Our sun is in its period of highest activity, and we've already seen some large solar storms and solar flares that have caused interference to radio stations and GPS signals for some parts of the world. As significant as the solar storms we've witnessed on our sun have been so far, solar flares can be much more massive than what we have witnessed.
Astronomers say that stars such as our sun could release what they call superflares. The so-called superflares can be up to 10,000 times more powerful than any we've seen from our sun. The scientists do point out that it looks unlikely that our sun will create any of these superflares currently. However, the indication is with the damage solar flares we have witnessed are capable of causing to satellites and Earth-based systems. A massive solar flare could have catastrophic consequences.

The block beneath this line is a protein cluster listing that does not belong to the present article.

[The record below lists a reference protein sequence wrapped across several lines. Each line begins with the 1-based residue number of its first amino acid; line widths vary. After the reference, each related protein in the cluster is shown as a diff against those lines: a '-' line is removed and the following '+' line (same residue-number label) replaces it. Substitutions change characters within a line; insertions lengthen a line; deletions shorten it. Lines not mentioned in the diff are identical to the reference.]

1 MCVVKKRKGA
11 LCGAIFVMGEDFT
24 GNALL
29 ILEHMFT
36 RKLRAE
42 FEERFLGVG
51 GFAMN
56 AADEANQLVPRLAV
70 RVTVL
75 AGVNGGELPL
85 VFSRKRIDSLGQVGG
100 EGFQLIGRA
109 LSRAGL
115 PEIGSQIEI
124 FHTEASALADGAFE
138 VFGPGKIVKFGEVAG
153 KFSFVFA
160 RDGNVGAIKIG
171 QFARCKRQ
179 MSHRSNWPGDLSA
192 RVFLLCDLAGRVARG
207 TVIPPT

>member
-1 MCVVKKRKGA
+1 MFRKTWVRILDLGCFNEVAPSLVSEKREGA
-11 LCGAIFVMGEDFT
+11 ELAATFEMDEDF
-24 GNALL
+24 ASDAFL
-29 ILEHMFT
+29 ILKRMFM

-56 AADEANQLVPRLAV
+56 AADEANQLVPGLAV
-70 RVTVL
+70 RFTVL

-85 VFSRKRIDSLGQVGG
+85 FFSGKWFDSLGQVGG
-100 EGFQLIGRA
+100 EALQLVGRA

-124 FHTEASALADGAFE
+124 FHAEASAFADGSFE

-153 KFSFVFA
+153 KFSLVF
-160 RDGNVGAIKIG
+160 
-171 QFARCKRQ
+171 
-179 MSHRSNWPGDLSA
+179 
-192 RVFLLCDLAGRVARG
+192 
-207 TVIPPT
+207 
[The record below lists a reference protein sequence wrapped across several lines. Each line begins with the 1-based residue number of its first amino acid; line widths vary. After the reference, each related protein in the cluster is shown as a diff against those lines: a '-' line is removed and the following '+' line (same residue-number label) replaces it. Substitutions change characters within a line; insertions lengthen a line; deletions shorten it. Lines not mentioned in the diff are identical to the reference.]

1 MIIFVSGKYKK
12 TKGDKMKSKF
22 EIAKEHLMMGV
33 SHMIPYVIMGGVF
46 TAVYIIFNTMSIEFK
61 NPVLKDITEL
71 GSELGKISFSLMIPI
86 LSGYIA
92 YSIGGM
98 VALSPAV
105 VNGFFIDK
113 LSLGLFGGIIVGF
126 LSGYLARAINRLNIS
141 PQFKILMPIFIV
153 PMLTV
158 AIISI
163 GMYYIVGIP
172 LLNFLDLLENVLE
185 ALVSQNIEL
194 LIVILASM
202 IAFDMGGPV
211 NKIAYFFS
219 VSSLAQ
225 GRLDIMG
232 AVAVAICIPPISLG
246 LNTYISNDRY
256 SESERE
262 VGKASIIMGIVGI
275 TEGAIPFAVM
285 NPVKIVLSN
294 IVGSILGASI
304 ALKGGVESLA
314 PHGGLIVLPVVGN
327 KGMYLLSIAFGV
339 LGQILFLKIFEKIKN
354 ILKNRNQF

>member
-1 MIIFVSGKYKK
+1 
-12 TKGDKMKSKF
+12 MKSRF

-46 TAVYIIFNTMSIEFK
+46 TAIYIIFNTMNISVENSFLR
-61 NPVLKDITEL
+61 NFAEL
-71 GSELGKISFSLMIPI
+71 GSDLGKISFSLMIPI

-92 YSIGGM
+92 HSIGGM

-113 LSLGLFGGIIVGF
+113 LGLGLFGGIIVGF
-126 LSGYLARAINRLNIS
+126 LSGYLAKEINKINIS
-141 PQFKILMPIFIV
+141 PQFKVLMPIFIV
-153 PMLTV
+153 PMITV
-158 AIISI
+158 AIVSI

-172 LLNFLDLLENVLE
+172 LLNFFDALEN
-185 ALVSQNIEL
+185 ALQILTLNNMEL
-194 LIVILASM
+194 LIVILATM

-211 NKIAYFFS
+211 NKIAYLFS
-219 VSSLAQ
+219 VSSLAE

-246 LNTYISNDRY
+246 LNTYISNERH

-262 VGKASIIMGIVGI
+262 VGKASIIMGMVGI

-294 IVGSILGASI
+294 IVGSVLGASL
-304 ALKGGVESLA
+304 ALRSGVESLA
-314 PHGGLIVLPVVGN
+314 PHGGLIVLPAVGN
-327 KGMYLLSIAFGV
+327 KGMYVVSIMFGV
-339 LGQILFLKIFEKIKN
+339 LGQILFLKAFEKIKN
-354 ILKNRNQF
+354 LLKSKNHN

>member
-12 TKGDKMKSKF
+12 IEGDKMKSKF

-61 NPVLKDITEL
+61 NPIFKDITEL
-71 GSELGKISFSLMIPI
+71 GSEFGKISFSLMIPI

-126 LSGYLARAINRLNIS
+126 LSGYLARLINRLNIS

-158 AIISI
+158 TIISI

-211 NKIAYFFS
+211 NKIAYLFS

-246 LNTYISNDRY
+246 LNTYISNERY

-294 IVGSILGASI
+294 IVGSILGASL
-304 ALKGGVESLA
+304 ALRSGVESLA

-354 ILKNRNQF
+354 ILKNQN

So far, few superflares have been from stars like our sun. Using the NASA Kepler satellite researchers have analyzed many stars at once and while monitoring about 83,000 stars there some like over 120 days, 365 massive super flares were noted each lasting from one hour to 12 hours. The research suggests that stars like our Sun that rotate slowly are less likely to produce superflares. That is a good thing for us.